1. whereas on 15 June, it was announced that the extradition bill would be “suspended indefinitely,” but not withdrawn;

 

  1. whereas on 16 June, 2 million people took to the street for a protest on an unprecedented scale, involving nearly one-third of Hong Kong’s population; whereas following this protest, the Chief Executive made a public apology;

 

  1. whereas on 1 July, the 22nd anniversary of the handover of Hong Kong from Britain to China, a separate group of activists stormed and vandalized the LegCo parliament building; whereas tens of thousands of protesters in Hong Kong were also peacefully marching at the same time;

 

  1. whereas on 9 July Hong Kong’s leader has described the extradition bill as “dead”, but held back from completely withdrawing it, drawing criticism from her opponents who have promised to return to the streets;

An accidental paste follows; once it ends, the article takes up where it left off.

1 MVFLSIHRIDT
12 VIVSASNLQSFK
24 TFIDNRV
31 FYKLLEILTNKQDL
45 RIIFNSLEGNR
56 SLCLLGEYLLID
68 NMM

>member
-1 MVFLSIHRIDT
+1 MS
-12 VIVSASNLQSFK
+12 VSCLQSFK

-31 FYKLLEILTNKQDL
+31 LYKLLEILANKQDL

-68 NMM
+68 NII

1. whereas the recent protests are the result of an accumulation of distrust between the Hong Kong people and the governments in Hong Kong and Beijing over the past decades;

 

  1. whereas Article 27 of the Basic Law guarantees freedom of speech, of the press and publication, and of association, assembly, procession and demonstration;

 

  1. whereas Hong Kong’s traditional open society has paved the way for the development of a genuine and independent civil society that actively and constructively takes part in the public life of the SAR;

 

  1. whereas even after 1 July 1997, existing agreements on civil, political, economic, social and cultural rights and international human rights agreements have continued to apply; whereas the PRC has also signed and ratified international agreements guaranteeing these rights and has thus acknowledged the significance and universality of human rights;